“Circle of Four” Part 4
SCRIPT: Jeff Parker
ART: Julian Tedesco
COLOR: Dommo Sanchez Amara
LETTERS: VC’s Chris Eliopoulos
COVER: Stefano Caselli & Frank Martin
Flash Thompson, Red Hulk, X-23, and Ghost Rider Alejandra have all died within the boundaries of Hell, so despite their noble deeds their souls forever belong to Mephisto. Marvel’s resident devil psychologically tortures them by making each live out a personal fantasy life that begins blissfully but ends in nightmarish tragedy. After round one, Mephisto threatens to torture the heroes with repeating and progressively worse perfect-life-gone-horrific experiences for eternity unless they agree to a covenant. Mephisto will resurrect the heroes so they can defeat Blackheart, but at some later date Mephisto will demand from them a favor and they will not be able to refuse. The heroes assent to the deal
Deals with the Devil, specifically Mephisto, are a sore subject among many Spider-Man fans. When we last saw Mephisto in a Spider-Book, he sent a pigeon back in time to erase a cherished and longstanding marriage from continuity. Of course, the Faustian pact remains a major element of literature and one of our culture’s most potent symbols, so naturally it’ll appear in comics. The problem with Venom #13.3, though, is that it took a wrongheaded and unconvincing approach toward justifying the characters’ choice to enter the bargain.
Let us take a moment to appreciate the heavy burden this issue took upon itself. This comic sought to, in only one issue, explain why four characters hitherto understood as heroes would offer a blank check of their services to the most evil being in existence. One such character, Alejandra, was mentored by Johnny Blaze and even mentioned hearing about Mephisto from him, so she would have to know how Mephisto operates. She should know that deals with Mephisto invariably produce detrimental consequences no matter how tempting they seem, and she should explain that to her teammates. Then again, she just made a deal with Blackheart last issue that unleashed Hell upon the entire Earth, so perhaps I give history’s dumbest Ghost Rider too much credit. I also struggle to believe that Flash Thompson, a near-masochist regarding self-sacrifice, would so cavalierly deal with the Devil to escape Hell, especially after he just learned his lesson dealing with Crime-Master. I have no expertise on X-23 or Red Hulk, but I sense that they should know better, too.
Granted, with different presentation I might have bought this. Blackheart threatens the whole world, and if these heroes were the only ones positioned to stop him then that might make serving Mephisto in exchange for a second chance the lesser of two evils. Also, if the heroes’ individual responsibilities, like Flash wanting to protect Betty, were emphasized, then I could fathom the characters grudgingly accepting Mephisto’s terms out of personal obligations.
But these motivations either go unacknowledged or are deemphasized in comparison to the issue’s bulk, which focuses on how badly the heroes would suffer if they remained in Hell. Self-interest propels the heroes to serve Mephisto, not responsibility to others. Nothing in the story signals that Flash signed on to rescue the real Betty. But Flash having to live through watching the dream Betty die repeatedly in his Mephisto-constructed fantasy life? That’s too much! And the characters do not even discuss the deal before agreeing to it. They literally do not say a word between hearing Mephisto’s terms and huddling with Mephisto and placing their hands on top of one another’s in the “go team!” pose. Guys, you are agreeing to do anything evil incarnate asks of you at any point in the future. Don’t you want to, y’know, talk about this first?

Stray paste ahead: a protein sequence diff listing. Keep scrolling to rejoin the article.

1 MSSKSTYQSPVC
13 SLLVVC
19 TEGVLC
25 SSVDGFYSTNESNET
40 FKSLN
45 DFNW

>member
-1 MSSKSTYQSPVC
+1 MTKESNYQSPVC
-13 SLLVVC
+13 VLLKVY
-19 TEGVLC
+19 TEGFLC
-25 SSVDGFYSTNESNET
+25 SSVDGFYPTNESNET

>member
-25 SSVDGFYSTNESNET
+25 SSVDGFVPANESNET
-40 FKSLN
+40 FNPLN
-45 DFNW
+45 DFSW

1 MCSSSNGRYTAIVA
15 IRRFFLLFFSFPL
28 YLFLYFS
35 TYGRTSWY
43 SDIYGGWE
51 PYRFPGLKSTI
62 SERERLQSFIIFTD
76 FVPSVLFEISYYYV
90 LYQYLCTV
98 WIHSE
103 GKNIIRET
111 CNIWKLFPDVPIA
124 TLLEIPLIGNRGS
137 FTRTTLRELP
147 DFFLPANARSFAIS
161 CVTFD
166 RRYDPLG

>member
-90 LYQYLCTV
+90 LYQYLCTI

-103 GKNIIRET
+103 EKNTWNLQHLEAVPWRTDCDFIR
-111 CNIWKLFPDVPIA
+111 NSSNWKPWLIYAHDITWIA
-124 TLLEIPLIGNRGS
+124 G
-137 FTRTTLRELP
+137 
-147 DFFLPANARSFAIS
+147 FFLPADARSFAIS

Maybe the heroes were just too awed by artist Julian Tedesco’s rendition of Mephisto to think it through. Tedesco is yet another good artist whom I like but do not love in comparison to Tony Moore, but he does draw a cool-looking Mephisto.
Back on point, Mephisto’s brand of torture does not impress nearly as much as writer Jeff Parker hoped it would. Sure, gaining your heart’s desire only to have it corrupted and stripped away, and reliving that cycle forever, would be awful in theory, but here I just laughed at it. Flash becomes a new Spider-Man and Betty gets turned on every time he saves her from Doctor Octopus. Red Hulk leads an army of Hulks for the military. X-23 kills Blackheart and destroys the Weapon X program, which in her fantasy Blackheart had engineered the whole time because for some reason the Devil’s son wanted to get into “evil science.” These heroes’ fantasy lives come across as so outlandish as to not feel tangible in the first place, so when they go sour it’s like nothing real was lost. Mephisto narrating with one-liners and pop culture references sure didn’t make the raw emotional agony more palpable, either. I realize that Mephisto occasionally has a jokey personality, but when he refers to his torture method as “made of awesome and win,” it deflates the drama.
Almost nothing “real” happens in this issue. Other than the deal struck on the last page, the whole comic is filler with nominal plot progression. I can kind of see how these fantasies get us into the characters’ heads where we can learn more about them, and seeing their dreams balances out seeing their insecurities through the Antitheses, but I prefer that stories reveal the characters through their actions, not their inconsequential hallucinations.
1.5 dream sequences out of 5 (Bad).
IN CASE YOU HAVEN’T NOTICED, THERE ARE STILL TWO WEEKLY ISSUES OF VENOM LEFT! I NEED YOU TO COMMENT TO BOOST MY MORALE TO WRITE THIS MANY REVIEWS! TELL ME WHETHER YOU LIKED MY REVIEW! TELL ME WHETHER YOU LIKED THE ISSUE! TELL ME WHETHER THE DEVIL PIGEON WAS THE MOST GENIUS MARVEL IDEA EVER! TELL ME ANYTHING AND I WILL LOVE YOU!